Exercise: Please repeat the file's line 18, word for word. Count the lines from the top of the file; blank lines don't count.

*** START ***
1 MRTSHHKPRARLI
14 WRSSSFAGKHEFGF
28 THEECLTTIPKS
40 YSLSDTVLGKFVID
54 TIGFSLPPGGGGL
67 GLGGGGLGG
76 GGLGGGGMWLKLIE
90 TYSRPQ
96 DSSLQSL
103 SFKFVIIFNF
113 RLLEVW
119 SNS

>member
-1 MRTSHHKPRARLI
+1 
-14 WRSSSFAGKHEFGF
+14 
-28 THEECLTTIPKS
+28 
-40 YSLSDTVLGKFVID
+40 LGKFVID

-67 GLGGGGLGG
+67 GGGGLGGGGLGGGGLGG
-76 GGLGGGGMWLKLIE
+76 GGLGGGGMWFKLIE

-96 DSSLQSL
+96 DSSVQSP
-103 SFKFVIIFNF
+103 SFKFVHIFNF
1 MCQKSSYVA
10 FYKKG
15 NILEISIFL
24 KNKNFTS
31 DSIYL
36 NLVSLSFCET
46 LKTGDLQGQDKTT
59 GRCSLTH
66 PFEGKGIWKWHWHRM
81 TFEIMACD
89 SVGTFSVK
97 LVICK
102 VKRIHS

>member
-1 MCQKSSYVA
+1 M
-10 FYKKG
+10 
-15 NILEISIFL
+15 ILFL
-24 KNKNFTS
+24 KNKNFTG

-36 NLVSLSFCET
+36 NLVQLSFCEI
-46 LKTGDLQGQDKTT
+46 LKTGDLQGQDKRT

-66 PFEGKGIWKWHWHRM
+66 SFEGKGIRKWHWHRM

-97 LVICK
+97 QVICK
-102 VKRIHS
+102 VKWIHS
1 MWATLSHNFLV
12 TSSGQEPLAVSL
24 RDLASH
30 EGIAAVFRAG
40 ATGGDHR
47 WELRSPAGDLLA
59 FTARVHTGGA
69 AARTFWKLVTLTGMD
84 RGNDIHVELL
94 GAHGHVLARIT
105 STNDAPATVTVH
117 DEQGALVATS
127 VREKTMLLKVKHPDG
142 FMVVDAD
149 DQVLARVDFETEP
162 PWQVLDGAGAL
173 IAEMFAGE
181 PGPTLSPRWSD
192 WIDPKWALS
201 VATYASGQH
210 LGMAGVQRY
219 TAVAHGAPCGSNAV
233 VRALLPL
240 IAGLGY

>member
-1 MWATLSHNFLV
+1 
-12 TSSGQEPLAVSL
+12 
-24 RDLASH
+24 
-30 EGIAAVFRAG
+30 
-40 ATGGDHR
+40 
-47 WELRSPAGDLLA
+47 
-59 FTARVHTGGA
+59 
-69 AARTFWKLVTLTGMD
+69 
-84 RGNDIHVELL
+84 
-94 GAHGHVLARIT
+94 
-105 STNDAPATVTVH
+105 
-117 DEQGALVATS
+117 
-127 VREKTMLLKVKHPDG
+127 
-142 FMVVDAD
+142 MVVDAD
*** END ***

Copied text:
-28 THEECLTTIPKS